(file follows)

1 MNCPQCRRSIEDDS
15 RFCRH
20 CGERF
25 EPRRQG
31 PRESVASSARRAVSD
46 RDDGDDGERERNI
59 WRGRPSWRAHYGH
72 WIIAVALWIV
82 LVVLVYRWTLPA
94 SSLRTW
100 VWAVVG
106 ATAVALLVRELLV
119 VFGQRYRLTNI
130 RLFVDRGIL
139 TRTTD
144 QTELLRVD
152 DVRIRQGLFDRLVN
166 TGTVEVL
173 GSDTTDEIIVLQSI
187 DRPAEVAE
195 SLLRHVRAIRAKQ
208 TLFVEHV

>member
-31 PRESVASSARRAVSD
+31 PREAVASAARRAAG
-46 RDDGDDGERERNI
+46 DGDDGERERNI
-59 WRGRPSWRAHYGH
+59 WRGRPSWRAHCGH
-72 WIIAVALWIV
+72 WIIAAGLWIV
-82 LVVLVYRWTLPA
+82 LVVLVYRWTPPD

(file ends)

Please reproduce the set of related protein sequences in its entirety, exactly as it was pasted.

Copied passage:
1 MNCPQCRRSIEDDS
15 RFCRH
20 CGERF
25 EPRRQG
31 PRESVASSARRAVSD
46 RDDGDDGERERNI
59 WRGRPSWRAHYGH
72 WIIAVALWIV
82 LVVLVYRWTLPA
94 SSLRTW
100 VWAVVG
106 ATAVALLVRELLV
119 VFGQRYRLTNI
130 RLFVDRGIL
139 TRTTD
144 QTELLRVD
152 DVRIRQGLFDRLVN
166 TGTVEVL
173 GSDTTDEIIVLQSI
187 DRPAEVAE
195 SLLRHVRAIRAKQ
208 TLFVEHV

>member
-31 PRESVASSARRAVSD
+31 PREAVASAARRAAG
-46 RDDGDDGERERNI
+46 DGDDGERERNI
-59 WRGRPSWRAHYGH
+59 WRGRPSWRAHCGH
-72 WIIAVALWIV
+72 WIIAAGLWIV
-82 LVVLVYRWTLPA
+82 LVVLVYRWTPPD